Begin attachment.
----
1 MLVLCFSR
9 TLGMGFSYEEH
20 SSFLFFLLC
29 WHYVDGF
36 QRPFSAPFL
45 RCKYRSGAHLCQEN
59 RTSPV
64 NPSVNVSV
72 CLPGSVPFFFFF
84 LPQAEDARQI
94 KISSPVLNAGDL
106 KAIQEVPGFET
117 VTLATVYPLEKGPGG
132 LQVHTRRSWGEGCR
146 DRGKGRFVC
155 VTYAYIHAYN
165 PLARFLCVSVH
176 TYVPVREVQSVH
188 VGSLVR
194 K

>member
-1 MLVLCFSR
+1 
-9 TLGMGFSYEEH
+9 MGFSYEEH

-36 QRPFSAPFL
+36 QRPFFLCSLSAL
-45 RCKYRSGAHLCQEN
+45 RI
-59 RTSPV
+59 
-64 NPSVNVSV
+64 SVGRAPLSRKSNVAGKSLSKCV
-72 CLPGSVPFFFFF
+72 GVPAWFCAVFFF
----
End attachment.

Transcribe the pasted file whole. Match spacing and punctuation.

1 MLVLCFSR
9 TLGMGFSYEEH
20 SSFLFFLLC
29 WHYVDGF
36 QRPFSAPFL
45 RCKYRSGAHLCQEN
59 RTSPV
64 NPSVNVSV
72 CLPGSVPFFFFF
84 LPQAEDARQI
94 KISSPVLNAGDL
106 KAIQEVPGFET
117 VTLATVYPLEKGPGG
132 LQVHTRRSWGEGCR
146 DRGKGRFVC
155 VTYAYIHAYN
165 PLARFLCVSVH
176 TYVPVREVQSVH
188 VGSLVR
194 K

>member
-1 MLVLCFSR
+1 
-9 TLGMGFSYEEH
+9 MGFSYEEH

-36 QRPFSAPFL
+36 QRPFFLCSLSAL
-45 RCKYRSGAHLCQEN
+45 RI
-59 RTSPV
+59 
-64 NPSVNVSV
+64 SVGRAPLSRKSNVAGKSLSKCV
-72 CLPGSVPFFFFF
+72 GVPAWFCAVFFF